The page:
The passage of SB10 into law is seen by many with quite a bit of skepticism. While treating both rich and poor alike by eliminating money bail is laudable, how does the new law work otherwise?
The answer depends principally on whether one is arrested for a misdemeanor or a felony.
The Reader’s Digest Version: Elimination of money bail will have a myriad of both good and bad effects so numerous that even predicting all of them right now may be both premature and inaccurate. However, there are significant concerns that abolishing money bail have many negative effects as this article describes.
If one is arrested for a misdemeanor offense, the general rule is that the person will be assigned a date to appear in court, sign a promise to so appear and be released within twelve hours of being booked.
However, there are certain exceptions to this rule. There are thirteen specified exceptions to this general “catch and release” policy under Penal Code § 1320.10(e). Those who will be held for a further review by Pretrial Assessment Services (PAS) for release are those people arrested for:
- Domestic violence (including Penal Code § 273.5 or 243(e)(1));
- A sex offense listed under Penal Code § 290(d), paragraphs 2 or 3;
- Stalking as defined under Penal Code § 646.9 or if the arrested person made threats to go to the workplace or residence of the protected person, as defined under 273.6;
- A third DUI or a DUI with a combination of alcohol and drugs within ten years;
- A DUI with injury (this can still be a misdemeanor if the injury is not great bodily injury);
- A DUI with a 0.20% BAC or above;
- A person arrested for violating a restraining order in the last five years;
- A person who has three or more warrants for failing to appear in the last 12 months;
- A person who has a pending trial or sentencing on a misdemeanor or felony;
- A person on any form of post-conviction release other than informal probation (this means if one is on formal probation, parole or PRCS, no immediate release);
- A person who has allegedly threatened or intimidated a victim or witness in the crime;
- A person who violated any term of pretrial release in the last five years; or
- A person who has a prior conviction for a serious felony, as listed under Penal Code § 1192.7(c), or a violent felony as listed under Penal Code § 667.5(c) within the last five years.
The PAS review is supposed to be done within 24 hours of one being booked. Its purpose is to gather history on the person’s likelihood of returning to court and the public safety risk of the person, if released. The investigation will review the person’s criminal history, failures to appear in court in the past and the seriousness of the crime alleged.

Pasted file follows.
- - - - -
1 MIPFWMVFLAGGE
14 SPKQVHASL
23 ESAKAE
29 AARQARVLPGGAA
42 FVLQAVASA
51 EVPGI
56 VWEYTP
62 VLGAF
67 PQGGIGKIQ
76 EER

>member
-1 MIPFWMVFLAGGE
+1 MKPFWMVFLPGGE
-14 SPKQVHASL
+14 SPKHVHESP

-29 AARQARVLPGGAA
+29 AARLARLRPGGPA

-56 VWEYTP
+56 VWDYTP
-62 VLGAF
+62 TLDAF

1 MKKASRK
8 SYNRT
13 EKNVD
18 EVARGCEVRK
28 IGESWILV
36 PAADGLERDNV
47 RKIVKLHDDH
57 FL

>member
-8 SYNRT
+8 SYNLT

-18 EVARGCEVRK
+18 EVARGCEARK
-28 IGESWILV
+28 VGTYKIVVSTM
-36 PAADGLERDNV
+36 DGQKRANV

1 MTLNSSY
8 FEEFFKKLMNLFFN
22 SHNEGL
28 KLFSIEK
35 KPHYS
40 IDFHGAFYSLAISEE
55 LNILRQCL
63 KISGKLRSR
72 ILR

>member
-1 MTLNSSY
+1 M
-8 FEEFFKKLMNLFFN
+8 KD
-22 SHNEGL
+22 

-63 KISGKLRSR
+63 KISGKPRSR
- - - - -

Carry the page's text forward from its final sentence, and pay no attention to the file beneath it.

Everyone charged with a felony will also undergo a PAS.
The PAS investigation will then categorize the detainee as low risk, medium risk or high risk.
If the PAS investigation determines someone is high risk, the person will remain in custody until his or her arraignment.
If the PAS investigation categorizes a suspected felon as low or even medium risk, but none of the 13 exceptions to immediate release for a misdemeanant apply, the person will be evaluated for four additional felony exceptions to bar release. They are:
1. The person has a pending trial or sentencing on a felony matter;
2. The person was arrested for a felony with elements of physical violence, threat of violence or likelihood of great bodily injury (GBI);
3. The person was arrested for a felony in which he or she was personally armed or personally used a deadly weapon or a firearm; or
4. The person was arrested for a felony wherein he or she inflicted GBI.
If none of the 13 misdemeanor and none of the four felony exceptions apply, that person may be released on his own recognizance (OR) or remain detained until the arraignment.
At the arraignment, the judge can then condition release upon certain conditions meant to promote public safety and/or keep track of the individual. This is called a Court Pre-Arraignment Review hearing.
In deciding one’s flight risk, the judge will certainly evaluate whether the person is employed, if the person is a U.S. citizen, whether the person’s immediate family is located locally and whether the person has a history of not appearing in court when ordered (by looking at the person’s history of bench warrants). This is when the disparity between rich and poor will often benefit the wealthier defendant and hurt the poorer defendant who may not be employed, may not be a U.S. citizen and who may have a criminal history and history of bench warrants.
The second area of evaluation is the public safety risk that the individual would pose if released. This is often misunderstood by both judges and attorneys. The evaluation should include a review of the person’s criminal history, the facts of the crime at issue, the proximity of the victim to the accused and likelihood that the person will reoffend if released.
Preventative measures such as having the accused wear a GPS monitor (some of which are notoriously inaccurate), a drug or alcohol sensor, attending classes and regularly checking in with a probation office may help ensure public safety but generally cannot prevent a determined criminal from reoffending if this is his or her intent.